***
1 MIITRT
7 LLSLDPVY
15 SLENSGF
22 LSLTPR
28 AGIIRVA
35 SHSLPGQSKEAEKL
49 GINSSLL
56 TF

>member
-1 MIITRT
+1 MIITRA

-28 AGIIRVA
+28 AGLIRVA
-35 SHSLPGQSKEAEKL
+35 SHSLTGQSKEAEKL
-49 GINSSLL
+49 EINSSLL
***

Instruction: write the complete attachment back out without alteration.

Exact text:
1 MIITRT
7 LLSLDPVY
15 SLENSGF
22 LSLTPR
28 AGIIRVA
35 SHSLPGQSKEAEKL
49 GINSSLL
56 TF

>member
-1 MIITRT
+1 MIITRA

-28 AGIIRVA
+28 AGLIRVA
-35 SHSLPGQSKEAEKL
+35 SHSLTGQSKEAEKL
-49 GINSSLL
+49 EINSSLL